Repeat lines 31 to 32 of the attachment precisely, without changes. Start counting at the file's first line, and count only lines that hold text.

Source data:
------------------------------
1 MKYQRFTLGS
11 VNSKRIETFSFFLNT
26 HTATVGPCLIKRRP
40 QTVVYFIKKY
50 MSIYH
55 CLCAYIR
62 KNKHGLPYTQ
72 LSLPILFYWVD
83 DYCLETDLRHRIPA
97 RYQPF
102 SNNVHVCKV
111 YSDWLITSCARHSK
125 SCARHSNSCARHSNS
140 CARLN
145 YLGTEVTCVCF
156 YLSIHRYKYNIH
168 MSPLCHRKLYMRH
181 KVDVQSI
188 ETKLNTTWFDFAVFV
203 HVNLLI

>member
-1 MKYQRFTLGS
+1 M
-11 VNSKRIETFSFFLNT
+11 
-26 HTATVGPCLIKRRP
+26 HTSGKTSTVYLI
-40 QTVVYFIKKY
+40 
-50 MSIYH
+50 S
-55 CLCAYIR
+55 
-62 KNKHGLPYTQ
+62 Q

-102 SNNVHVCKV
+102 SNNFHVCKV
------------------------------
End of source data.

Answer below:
+50 S
-55 CLCAYIR